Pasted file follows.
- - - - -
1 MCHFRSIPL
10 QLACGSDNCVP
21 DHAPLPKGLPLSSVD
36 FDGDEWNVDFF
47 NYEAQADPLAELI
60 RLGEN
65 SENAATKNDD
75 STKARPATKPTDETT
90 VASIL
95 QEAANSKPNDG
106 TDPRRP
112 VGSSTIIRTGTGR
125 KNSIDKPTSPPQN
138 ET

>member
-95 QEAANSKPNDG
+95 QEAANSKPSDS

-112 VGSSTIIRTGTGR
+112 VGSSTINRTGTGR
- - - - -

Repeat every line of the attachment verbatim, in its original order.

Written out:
1 MCHFRSIPL
10 QLACGSDNCVP
21 DHAPLPKGLPLSSVD
36 FDGDEWNVDFF
47 NYEAQADPLAELI
60 RLGEN
65 SENAATKNDD
75 STKARPATKPTDETT
90 VASIL
95 QEAANSKPNDG
106 TDPRRP
112 VGSSTIIRTGTGR
125 KNSIDKPTSPPQN
138 ET

>member
-95 QEAANSKPNDG
+95 QEAANSKPSDS

-112 VGSSTIIRTGTGR
+112 VGSSTINRTGTGR